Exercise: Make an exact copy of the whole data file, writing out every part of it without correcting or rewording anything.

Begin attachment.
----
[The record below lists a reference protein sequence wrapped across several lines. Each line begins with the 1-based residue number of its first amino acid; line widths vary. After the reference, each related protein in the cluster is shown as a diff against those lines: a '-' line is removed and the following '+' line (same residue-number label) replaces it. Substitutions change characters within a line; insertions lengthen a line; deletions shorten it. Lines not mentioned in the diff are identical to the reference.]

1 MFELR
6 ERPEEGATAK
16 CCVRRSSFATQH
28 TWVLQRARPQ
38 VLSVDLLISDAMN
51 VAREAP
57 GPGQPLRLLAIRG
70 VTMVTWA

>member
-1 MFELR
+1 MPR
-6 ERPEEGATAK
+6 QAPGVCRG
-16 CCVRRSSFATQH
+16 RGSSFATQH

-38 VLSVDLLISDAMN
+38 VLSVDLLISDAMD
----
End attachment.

[The record below lists a reference protein sequence wrapped across several lines. Each line begins with the 1-based residue number of its first amino acid; line widths vary. After the reference, each related protein in the cluster is shown as a diff against those lines: a '-' line is removed and the following '+' line (same residue-number label) replaces it. Substitutions change characters within a line; insertions lengthen a line; deletions shorten it. Lines not mentioned in the diff are identical to the reference.]

1 MFELR
6 ERPEEGATAK
16 CCVRRSSFATQH
28 TWVLQRARPQ
38 VLSVDLLISDAMN
51 VAREAP
57 GPGQPLRLLAIRG
70 VTMVTWA

>member
-1 MFELR
+1 MPR
-6 ERPEEGATAK
+6 QAPGVCRG
-16 CCVRRSSFATQH
+16 RGSSFATQH

-38 VLSVDLLISDAMN
+38 VLSVDLLISDAMD